Curriculum

Welol’timk Healing

Leah Morine Rosenmeier and Melody Martin Googoo worked with Gerald Gloade and a group of Mi’kmaw educators and Elders, including IRS survivors, to develop the curriuclum units.

Leah Morine Rosenmeier and Melody Martin Googoo worked with Gerald Gloade and a group of Mi’kmaw educators and Elders, including IRS survivors, to develop the curriuclum units.

The following curriculum is part of a larger curriculum project of the MDCC. It is a result of the work of an expert group of Mi’kmaw educators including survivors and descendants.

This IRS curriculum, designed for students in grades 7 to 9 , was presented for input and discussion at the 2013 L’nui’sultinej Conference. It was also reviewed by survivors during the 2013 community sessions held throughout Mi’kma’ki.

The entire curriculum can be found here. There will be more opportunity for survivors to submit their input and contributions for integration into curriculum development in the future MDCC IRS Legacy programs and projects.

Grade 7 to 9 – Forgiveness

This curriculum unit raises questions and discussion regarding the Indian Residential Schools in Canada. The story about Dante presented here is a core activity of the unit. The story focuses on the multi-generational effects of residential schools. It has been written to highlight forgiveness and its role in a healthy life. Please note that the story focuses on forgiveness among family members, rather than between First Nations and the Government and churches who ran the residential schools.

Melody Martin-Googoo has written a story called Mn’Ja’si Dante that anchors this curriculum unit. Drawing of Dante above courtesy of Gerald Gloade.

Melody Martin-Googoo has written a story called Mn’Ja’si Dante that anchors this curriculum unit. Drawing of Dante above courtesy of Gerald Gloade.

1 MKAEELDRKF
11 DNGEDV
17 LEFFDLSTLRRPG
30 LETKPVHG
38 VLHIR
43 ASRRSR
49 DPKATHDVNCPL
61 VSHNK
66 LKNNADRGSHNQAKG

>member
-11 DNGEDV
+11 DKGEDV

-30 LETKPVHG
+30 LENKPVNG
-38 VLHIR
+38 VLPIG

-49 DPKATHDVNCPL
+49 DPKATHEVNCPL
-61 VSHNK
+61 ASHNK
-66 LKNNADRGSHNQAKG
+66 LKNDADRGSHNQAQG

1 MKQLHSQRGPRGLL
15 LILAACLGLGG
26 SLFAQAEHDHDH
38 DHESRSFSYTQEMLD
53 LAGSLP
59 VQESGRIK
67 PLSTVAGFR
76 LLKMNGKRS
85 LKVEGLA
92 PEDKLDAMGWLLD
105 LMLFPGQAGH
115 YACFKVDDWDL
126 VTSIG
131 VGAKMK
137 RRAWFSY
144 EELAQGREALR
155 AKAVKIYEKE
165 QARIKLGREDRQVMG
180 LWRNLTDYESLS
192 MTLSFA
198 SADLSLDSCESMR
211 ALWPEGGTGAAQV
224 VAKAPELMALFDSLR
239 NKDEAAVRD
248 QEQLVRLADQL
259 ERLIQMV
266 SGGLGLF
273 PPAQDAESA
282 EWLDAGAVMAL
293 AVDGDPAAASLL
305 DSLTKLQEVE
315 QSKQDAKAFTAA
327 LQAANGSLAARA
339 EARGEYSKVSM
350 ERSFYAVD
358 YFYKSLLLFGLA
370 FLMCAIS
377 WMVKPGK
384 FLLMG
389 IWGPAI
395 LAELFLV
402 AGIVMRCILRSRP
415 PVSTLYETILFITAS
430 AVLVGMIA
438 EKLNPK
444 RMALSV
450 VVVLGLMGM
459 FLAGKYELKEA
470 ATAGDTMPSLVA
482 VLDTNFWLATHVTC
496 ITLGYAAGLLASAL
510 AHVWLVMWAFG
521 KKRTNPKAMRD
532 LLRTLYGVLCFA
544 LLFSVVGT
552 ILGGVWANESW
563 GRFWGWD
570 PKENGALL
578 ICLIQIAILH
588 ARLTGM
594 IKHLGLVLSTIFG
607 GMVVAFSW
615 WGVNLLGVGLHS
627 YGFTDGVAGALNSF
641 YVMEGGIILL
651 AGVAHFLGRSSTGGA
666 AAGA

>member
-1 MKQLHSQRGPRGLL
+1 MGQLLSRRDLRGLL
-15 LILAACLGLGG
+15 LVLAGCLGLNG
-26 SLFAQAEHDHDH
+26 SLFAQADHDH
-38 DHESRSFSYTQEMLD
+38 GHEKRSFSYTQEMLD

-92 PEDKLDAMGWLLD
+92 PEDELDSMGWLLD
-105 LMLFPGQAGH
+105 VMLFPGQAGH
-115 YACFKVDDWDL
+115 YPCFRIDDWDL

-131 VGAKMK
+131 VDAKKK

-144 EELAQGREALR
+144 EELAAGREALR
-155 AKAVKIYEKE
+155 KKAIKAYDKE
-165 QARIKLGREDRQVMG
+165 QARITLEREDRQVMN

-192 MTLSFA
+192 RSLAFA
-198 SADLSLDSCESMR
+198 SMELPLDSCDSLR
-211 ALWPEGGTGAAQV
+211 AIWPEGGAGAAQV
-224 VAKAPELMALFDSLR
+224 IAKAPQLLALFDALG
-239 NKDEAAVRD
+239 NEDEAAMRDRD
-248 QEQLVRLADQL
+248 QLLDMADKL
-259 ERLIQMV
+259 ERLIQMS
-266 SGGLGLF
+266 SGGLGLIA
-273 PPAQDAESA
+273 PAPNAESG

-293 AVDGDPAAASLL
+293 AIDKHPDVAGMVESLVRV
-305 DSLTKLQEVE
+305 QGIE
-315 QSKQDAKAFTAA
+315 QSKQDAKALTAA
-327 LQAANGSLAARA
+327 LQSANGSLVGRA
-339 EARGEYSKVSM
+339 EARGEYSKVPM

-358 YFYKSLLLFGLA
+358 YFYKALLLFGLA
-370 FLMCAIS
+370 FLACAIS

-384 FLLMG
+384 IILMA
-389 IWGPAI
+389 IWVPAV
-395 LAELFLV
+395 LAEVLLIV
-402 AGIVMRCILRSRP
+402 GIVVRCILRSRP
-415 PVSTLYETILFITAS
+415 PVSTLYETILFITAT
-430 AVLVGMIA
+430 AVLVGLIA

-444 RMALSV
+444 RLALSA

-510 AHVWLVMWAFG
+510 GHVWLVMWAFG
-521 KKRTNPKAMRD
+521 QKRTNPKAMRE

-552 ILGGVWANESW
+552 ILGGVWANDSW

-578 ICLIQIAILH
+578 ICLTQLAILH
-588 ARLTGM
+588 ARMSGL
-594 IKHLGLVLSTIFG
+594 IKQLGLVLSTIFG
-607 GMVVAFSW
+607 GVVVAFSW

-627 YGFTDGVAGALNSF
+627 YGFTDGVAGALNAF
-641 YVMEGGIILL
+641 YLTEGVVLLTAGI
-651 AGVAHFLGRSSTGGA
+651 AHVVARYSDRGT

Mn’Ja’si Dante! —A lesson in forgiveness and healing 

Thump! Thump! Thump!

At first the sound seemed to echo in his dream.  Dante slowly pulled the covers up over his head.  His body was heavy, tired and aching to fall back asleep.  Sleep, didn’t he just fall asleep? Dante pulled the covers back down and glanced at the clock. The numbers were garbled and blurry. He rubbed his eyes and stretched his arms up over his head; he let them fall to the side with a thud. Dante managed to open one eye and then another.  He looked around the room, it had been over a year since he moved in with his grandfather, but still the room felt strange.  It wasn’t his.  Dante’s eyes caught the sight of an old poster taped to the wall, New Kids on the Block.  He thought of his mom, her warm smile and soft laugh.  He missed her.  He missed her a lot.  Click to download or view the full story.

Elders Lillian Marshall, Murdena Marshall and Mary-Ellen Googoo work on the curriulum project with other educators and experts in the fall 2013.

Elders Lillian Marshall, Murdena Marshall and Mary-Ellen Googoo work on the curriulum project with other educators and experts in the fall 2013.


Go to other IRS Program section:

Exhibits and Programs
Research and Archives


Join the Discussion, Send a Comment

Are you an IRS survivor? A descendant? We would like your input into the development of the Mi’kmawey Debert Cultural Centre IRS Legacy Program. What could the MDCC do to share and preserve the legacies and histories of the IRS survivors? What do you want your grandchildren to know about your life and your generation? Please let us know.

We would like to thank all participants of our MDCC IRS Legacy Project Community Gatherings, who shared stories and input. We look forward to hearing from you again.

There were many survivors and family members who indicated during our gatherings that they would like to submit their contributions of pictures, stories, art and their profiles to be included within the exhibit and collections. There are many who could not be at our community gatherings and we welcome and invite those who would like to contribute to the IRS Legacy program to contact us.

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  • Would you rather send the MDCC a private comment? Contact Tim Bernard, Director of History and Culture, at tim@cmmns.com

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